Wynne Gray is a Herald columnist

Rugby: Back trio impress despite the gloom

Winger Frank Halai is the leading try scorer in Super Rugby. Photo / Getty Images
Winger Frank Halai is the leading try scorer in Super Rugby. Photo / Getty Images

Wet-weather footy, real rugby where the age-old tenets of ball security, discipline, defence and territory held true.

It was that sort of night at Eden Park, at least for the opening quarter as the Blues endured another night of difficult rugby conditions.

They were nothing like the extreme weather the All Blacks endured at Stradey Park in Wales in 1989, some of the rippers Athletic Park crowds used to endure or the fearsome cold and sniping rain in Christchurch for the opening 2005 test against the Lions.

But the rain and swirling gusts were unpleasant enough to make it awkward for the opening quarter of the Blues latest clash with the Brumbies.

It was a serious test for the Blues back three, a trio of Charles Piutau, Frank Halai and George Moala whose usual rugby thoughts focus on attack and countering with possession kicked to them.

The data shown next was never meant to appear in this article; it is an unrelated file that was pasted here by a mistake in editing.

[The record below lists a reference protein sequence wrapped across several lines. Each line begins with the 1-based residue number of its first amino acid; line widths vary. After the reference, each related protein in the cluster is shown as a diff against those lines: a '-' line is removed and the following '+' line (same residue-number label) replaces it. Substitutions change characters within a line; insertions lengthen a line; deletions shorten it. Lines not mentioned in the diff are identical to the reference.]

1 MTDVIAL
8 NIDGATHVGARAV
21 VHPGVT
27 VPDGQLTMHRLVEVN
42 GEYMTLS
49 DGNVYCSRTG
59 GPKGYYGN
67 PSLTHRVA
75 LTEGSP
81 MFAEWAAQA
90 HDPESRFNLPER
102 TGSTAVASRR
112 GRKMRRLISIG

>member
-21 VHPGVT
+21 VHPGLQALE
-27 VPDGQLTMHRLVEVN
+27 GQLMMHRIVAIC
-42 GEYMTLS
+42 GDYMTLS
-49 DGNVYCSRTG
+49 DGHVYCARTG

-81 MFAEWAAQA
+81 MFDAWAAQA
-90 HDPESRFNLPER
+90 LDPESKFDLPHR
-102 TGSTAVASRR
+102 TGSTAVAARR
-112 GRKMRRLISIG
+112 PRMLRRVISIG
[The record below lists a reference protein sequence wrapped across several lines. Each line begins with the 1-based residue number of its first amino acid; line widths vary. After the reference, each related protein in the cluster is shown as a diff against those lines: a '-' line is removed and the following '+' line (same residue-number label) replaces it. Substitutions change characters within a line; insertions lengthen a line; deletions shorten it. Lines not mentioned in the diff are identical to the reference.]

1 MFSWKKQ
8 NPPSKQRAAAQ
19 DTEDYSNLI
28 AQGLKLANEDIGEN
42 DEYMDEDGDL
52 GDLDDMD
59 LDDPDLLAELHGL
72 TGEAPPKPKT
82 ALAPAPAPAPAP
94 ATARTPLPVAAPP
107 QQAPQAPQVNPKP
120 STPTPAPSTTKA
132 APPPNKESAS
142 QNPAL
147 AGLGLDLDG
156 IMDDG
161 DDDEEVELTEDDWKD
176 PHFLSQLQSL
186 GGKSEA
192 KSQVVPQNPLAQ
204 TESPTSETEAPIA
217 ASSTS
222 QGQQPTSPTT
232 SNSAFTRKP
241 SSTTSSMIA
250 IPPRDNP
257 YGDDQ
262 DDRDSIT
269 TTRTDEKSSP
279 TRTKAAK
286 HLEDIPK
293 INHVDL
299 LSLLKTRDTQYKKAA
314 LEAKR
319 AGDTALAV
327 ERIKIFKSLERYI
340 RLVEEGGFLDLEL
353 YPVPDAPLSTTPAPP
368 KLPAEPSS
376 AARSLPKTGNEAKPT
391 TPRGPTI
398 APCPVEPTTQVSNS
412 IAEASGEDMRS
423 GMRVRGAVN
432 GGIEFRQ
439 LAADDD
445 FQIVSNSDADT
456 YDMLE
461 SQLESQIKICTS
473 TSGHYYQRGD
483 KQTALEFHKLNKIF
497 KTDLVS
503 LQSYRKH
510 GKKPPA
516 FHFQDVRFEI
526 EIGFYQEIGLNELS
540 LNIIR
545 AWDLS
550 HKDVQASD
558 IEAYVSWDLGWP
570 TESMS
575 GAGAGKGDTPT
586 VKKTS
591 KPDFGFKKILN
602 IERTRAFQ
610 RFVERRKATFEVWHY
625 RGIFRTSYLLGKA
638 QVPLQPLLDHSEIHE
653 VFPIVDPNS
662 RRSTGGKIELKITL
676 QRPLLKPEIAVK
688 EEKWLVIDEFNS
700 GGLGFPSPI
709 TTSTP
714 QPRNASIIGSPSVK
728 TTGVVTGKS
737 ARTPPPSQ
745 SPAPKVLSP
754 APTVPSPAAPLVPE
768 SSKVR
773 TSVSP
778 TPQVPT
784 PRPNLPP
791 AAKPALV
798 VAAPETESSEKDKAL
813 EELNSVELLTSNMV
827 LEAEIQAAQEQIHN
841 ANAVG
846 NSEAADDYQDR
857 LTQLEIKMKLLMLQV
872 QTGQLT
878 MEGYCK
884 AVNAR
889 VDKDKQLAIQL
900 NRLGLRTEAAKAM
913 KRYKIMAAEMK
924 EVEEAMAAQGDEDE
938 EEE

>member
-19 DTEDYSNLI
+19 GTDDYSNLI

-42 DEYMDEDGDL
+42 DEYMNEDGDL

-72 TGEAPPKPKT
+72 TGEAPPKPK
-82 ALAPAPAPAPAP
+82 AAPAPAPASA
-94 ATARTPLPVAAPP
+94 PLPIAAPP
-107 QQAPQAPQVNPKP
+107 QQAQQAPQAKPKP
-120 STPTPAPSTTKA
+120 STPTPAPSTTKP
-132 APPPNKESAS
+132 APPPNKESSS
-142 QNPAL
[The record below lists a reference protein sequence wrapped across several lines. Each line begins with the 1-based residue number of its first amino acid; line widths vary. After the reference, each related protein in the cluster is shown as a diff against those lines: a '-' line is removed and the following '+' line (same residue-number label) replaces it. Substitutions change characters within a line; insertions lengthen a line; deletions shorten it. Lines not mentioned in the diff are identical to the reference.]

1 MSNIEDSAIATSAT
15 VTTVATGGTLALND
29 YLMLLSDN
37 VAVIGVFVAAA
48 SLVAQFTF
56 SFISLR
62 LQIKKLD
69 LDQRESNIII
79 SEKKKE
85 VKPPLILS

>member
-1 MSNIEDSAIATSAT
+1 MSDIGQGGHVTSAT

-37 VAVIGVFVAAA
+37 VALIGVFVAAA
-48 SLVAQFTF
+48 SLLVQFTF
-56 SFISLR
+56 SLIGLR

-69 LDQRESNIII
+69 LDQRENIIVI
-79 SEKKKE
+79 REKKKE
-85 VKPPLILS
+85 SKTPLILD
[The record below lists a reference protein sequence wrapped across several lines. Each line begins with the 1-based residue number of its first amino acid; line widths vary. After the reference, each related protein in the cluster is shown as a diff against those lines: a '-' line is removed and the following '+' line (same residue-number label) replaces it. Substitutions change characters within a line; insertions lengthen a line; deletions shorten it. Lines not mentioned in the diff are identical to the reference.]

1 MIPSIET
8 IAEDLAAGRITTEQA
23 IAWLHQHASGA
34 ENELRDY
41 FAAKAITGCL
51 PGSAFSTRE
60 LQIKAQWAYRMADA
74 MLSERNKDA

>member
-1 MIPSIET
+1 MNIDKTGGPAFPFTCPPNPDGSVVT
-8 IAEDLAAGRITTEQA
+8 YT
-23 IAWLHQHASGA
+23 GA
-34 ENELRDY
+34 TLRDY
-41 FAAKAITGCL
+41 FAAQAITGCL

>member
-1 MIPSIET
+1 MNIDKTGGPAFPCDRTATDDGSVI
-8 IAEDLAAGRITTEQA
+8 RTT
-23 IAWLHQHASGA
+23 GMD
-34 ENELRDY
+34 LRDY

Last night it was about survival and security and for national training camp members Piutau and Halai, a further inspection of their skills.

While Moala had a few dicey moments, including one spill which resulted in a spectacular ice-skating try to Nic White, the would-be All Black duo were rock solid.

They plucked everything the Brumbies kicked to them. Sometimes they leaped in the air to wrap their arms around the ball, while on a few others they had time to stand their ground for an easier collect.

Halai has been strong on the right flank in his debut season for the Blues and the leading tryscorer in Super Rugby. His instincts have been convincing and his positional play has improved markedly. Several times in games he has been forced to defend an under-manned blindside and been able to cope with the situation. His duties last night were more mundane.

Take the high ball, deal with wipers, roam deeper as a deterrent to the Brumbies' preferred kicking plans. He read and understood his homework.

The enterprising Piutau was equally sharp. His impulses are all about running and attack but he does have a sledgehammer boot when he needs to escape dire trouble. He is calm under pressure and showed all those necessary characteristics as he was peppered early with a range of kicks.

He nailed them all before a rare blip after the break when he seemed to be thinking of his next move rather than claiming the ball.

Fortunately it went backwards and Piutau made another those clumping sidestepping charges which are so dangerous against inattentive defenders. He is a serious talent and must be putting some heat on test fullback Israel Dagg.

- Herald on Sunday

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